To combat the coronavirus pandemic a Universal Basic Income must be introduced to give people the financial security needed for them to self isolate effectively – argue Paul Harnett and Laura Bannister of campaign group World Basic Income.

We are already seeing radical attempts across the world to lift people out of poverty so that self-isolation against coronavirus is a viable option for those living in poverty.  The question is – What is the best investment we can make to prevent further infection?

The Labour Party leadership contender Rebecca Long Bailey, MP for Salford and Eccles, is the latest UK MP to call for a Universal Basic Income (UBI) – a no questions asked regular payment to all – to support workers. This would benefit those employed in 6 million small businesses in the UK as well as employees of even larger businesses such as Virgin Atlantic who are asking for unpaid leave from their workers. In addition there are five million self-employed workers and millions of renters who cannot afford not to work. 

Others arguing for something similar include Ed Milliband and John McDonnell for Labour, Caroline Lucas (Green Party) and Ian Blackford (SNP). Even Boris Johnson has been reported as considering it as a response to the pandemic. On 16 March 63 MPS from all major parties in the UK (barring the Tories) have supported an early day motion asking “That this House calls on the Government to introduce a temporary universal basic income or an emergency measure to help freelancers and the self-employed effected by the Covid-19 outbreak.” For context, £1,000 per person per month would cost the government about £66bn a month — a fraction of the nearly £500bn bailout the UK needed to stay afloat during the 2008 financial crisis.  A UBI would give people the security needed to be able to self-isolate without the fear of not being able to pay the bills, put food on the table or losing their home.

Incredibly, Trump in the USA has looked at a policy from one of the unsuccessful democratic presidential candidates, Andrew Yang, and is considering $1000 payments to US citizens. Republican Senators Mitt Romney and Tom Cotton and Democrats Ilhan Omar and Joe Kennedy III, are currently introducing legislation to establish an emergency cash stimulus that goes directly to Americans, and on Tuesday Treasury Secretary Steve Mnuchin said the administration was “looking at sending checks to Americans immediately,” beginning as early as two weeks from now.  The House Finance Committee, on 19 March, approved a proposal to deliver $2,000 per adult and $1000 per child to everybody in USA every month until the pandemic is over.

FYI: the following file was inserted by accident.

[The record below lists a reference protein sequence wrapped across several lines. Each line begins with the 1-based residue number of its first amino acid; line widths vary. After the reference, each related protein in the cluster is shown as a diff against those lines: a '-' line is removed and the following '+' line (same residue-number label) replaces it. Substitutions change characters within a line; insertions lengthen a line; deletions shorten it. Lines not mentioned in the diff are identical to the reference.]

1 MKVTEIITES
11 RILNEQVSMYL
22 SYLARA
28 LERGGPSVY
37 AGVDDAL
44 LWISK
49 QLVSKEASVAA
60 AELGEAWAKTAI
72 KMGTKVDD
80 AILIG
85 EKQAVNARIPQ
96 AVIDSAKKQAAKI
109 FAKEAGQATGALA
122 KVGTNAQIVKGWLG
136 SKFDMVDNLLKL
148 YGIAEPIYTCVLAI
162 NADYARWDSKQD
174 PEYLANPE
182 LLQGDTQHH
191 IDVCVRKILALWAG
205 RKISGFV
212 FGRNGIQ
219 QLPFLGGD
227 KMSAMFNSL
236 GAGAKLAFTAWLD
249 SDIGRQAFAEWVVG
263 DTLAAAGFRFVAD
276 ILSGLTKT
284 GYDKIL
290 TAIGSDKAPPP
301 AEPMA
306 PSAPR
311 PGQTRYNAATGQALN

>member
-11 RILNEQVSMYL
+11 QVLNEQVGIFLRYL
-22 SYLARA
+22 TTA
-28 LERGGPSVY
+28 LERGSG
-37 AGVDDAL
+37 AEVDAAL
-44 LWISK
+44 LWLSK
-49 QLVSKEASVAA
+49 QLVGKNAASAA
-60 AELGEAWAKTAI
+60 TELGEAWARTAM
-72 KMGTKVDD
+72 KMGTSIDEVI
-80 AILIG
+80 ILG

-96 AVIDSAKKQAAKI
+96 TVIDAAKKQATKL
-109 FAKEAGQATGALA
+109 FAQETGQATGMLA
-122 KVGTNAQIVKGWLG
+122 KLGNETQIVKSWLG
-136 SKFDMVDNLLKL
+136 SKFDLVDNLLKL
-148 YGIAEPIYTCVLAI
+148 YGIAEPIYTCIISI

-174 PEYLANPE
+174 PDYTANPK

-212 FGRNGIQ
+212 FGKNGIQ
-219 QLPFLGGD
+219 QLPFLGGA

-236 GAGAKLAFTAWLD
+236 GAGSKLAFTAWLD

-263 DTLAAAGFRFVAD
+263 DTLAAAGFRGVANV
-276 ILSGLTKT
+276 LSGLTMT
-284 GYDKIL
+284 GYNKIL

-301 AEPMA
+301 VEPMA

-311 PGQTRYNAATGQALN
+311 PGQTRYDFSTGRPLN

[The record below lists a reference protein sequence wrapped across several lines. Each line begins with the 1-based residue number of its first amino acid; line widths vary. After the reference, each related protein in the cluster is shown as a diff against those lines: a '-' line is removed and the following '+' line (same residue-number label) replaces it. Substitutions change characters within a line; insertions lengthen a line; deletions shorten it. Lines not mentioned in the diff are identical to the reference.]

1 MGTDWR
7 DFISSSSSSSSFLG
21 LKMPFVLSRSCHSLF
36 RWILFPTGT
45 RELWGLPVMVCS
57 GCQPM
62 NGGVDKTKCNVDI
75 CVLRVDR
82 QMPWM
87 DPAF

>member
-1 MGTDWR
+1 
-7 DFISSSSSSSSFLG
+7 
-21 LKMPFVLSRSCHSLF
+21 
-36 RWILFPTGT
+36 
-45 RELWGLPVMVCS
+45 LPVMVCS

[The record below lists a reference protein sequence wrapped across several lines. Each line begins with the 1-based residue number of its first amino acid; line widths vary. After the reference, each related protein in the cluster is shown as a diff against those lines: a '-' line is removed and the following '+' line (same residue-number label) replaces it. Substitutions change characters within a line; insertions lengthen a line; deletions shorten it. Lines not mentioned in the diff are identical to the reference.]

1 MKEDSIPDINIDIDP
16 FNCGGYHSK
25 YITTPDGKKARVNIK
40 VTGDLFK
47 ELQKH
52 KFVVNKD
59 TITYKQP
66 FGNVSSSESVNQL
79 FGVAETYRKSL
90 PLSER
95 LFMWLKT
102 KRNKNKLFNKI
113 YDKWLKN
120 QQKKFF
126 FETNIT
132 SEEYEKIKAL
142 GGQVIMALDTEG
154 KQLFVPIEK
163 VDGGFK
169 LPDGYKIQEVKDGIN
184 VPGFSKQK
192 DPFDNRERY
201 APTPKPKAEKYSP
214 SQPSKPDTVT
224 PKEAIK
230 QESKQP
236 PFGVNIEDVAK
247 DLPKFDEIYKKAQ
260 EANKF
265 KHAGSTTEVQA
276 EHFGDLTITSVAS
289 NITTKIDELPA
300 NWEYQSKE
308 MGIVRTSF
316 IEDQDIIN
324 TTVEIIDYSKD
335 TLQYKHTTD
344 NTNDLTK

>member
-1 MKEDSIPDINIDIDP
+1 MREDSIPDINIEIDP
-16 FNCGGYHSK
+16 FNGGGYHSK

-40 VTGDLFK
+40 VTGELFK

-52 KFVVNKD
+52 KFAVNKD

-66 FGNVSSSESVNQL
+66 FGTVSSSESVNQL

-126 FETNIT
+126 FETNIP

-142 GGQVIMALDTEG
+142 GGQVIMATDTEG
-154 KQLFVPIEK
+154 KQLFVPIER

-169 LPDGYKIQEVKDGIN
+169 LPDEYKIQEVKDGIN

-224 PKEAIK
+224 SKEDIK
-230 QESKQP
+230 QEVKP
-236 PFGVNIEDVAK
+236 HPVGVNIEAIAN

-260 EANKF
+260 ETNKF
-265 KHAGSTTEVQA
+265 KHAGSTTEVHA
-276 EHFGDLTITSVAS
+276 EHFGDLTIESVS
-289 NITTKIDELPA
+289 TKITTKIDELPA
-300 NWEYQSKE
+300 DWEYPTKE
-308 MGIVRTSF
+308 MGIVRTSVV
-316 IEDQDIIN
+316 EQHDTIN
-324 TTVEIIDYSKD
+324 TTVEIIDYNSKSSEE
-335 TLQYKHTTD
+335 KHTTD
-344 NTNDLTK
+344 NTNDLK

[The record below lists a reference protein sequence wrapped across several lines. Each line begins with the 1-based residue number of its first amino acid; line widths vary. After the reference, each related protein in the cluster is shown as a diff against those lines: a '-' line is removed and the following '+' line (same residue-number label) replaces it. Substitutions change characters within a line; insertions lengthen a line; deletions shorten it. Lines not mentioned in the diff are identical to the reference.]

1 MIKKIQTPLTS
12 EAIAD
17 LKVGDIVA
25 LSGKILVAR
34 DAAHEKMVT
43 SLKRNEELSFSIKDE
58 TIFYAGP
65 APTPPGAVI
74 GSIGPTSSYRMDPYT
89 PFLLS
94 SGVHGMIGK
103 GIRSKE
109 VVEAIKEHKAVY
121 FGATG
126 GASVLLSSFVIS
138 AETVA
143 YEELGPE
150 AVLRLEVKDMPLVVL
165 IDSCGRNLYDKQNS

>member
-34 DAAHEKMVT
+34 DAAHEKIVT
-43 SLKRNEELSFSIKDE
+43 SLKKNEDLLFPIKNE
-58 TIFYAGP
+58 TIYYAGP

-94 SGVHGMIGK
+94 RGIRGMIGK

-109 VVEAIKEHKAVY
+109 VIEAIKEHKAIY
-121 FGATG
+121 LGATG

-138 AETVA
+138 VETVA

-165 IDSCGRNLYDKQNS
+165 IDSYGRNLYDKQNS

Universal Basic Income

Many other countries are also looking at the introduction of a basic income now.  India has been considering such a scheme for years and the PM’s office is considering such an intervention. An international group of over 500 academics and other experts from all continents have published a letter calling for a basic income. 

Given that current knowledge of the spread of the virus suggests it will almost certainly be international it now begs the question of why a world basic income is not considered.  After all, the populations most at risk are those with weak health systems and high rates of poverty.  This is a watershed moment for the world.  Eradicating world poverty gives us all a better chance of surviving this pandemic and any future pandemics.  Already we are seeing novel forms of cooperation across the world, from Street Whatsapp groups in Gtr. Manchester keeping an eye on the vulnerable, to singing from balconies in Italy to keep spirits up.  The majority of the human race’s first instinct is primarily to help each other, though some billionaires are jetting off to secure bunkers.

Crises provide an opportunity for both the rich to get richer as well as a realigning of society to caring for the majority. The 2008 financial crash saw the biggest transfer of wealth from the poor to the rich internationally ever, but other situations saw radical attempts to redistribute wealth to the poor such as the creation of welfare states in Europe after WWII.

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The current Covid-19 crisis provides another opportunity for either the wealthy or the poor to benefit.  Already we have calls for the unquestionably rich airline, cruise and fracking industries (amongst others) to receive bailouts. In the UK, the suspension of National Insurance payments may benefit firms in the short run but could also provide another opportunity to dismantle our welfare state as tax receipts fall.

On the other hand, it is apparent that low rates and coverage of sick pay, high unemployment and underemployment and those in the “gig” economy require some level of financial security if we are to overcome this virus.  A Basic Income is precisely that – an income to cover the basics when earnings cannot provide.

Many countries can afford to provide a Universal Basic Income, and should provide one immediately to their residents.  However, to truly address both Covid-19 and the human impact of this international crisis, we need to think beyond borders. 

Universal Basic Income